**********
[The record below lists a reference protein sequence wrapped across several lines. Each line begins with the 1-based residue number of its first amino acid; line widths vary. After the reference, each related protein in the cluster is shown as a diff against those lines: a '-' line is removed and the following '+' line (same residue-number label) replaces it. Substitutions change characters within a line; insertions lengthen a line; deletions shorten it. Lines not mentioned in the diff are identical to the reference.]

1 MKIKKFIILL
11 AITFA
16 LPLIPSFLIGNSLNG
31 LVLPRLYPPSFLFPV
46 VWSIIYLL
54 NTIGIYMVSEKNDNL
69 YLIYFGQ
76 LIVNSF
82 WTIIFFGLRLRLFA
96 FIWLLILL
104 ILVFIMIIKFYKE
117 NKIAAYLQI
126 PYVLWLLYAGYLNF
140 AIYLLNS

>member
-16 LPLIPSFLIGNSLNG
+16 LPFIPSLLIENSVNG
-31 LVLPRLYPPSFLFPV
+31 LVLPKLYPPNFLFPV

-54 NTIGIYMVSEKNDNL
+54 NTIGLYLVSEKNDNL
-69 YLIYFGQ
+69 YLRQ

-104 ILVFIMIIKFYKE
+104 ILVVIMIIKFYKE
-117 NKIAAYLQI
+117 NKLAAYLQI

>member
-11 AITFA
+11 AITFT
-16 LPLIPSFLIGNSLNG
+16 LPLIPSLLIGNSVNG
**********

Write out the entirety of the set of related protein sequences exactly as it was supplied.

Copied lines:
[The record below lists a reference protein sequence wrapped across several lines. Each line begins with the 1-based residue number of its first amino acid; line widths vary. After the reference, each related protein in the cluster is shown as a diff against those lines: a '-' line is removed and the following '+' line (same residue-number label) replaces it. Substitutions change characters within a line; insertions lengthen a line; deletions shorten it. Lines not mentioned in the diff are identical to the reference.]

1 MKIKKFIILL
11 AITFA
16 LPLIPSFLIGNSLNG
31 LVLPRLYPPSFLFPV
46 VWSIIYLL
54 NTIGIYMVSEKNDNL
69 YLIYFGQ
76 LIVNSF
82 WTIIFFGLRLRLFA
96 FIWLLILL
104 ILVFIMIIKFYKE
117 NKIAAYLQI
126 PYVLWLLYAGYLNF
140 AIYLLNS

>member
-16 LPLIPSFLIGNSLNG
+16 LPFIPSLLIENSVNG
-31 LVLPRLYPPSFLFPV
+31 LVLPKLYPPNFLFPV

-54 NTIGIYMVSEKNDNL
+54 NTIGLYLVSEKNDNL
-69 YLIYFGQ
+69 YLRQ

-104 ILVFIMIIKFYKE
+104 ILVVIMIIKFYKE
-117 NKIAAYLQI
+117 NKLAAYLQI

>member
-11 AITFA
+11 AITFT
-16 LPLIPSFLIGNSLNG
+16 LPLIPSLLIGNSVNG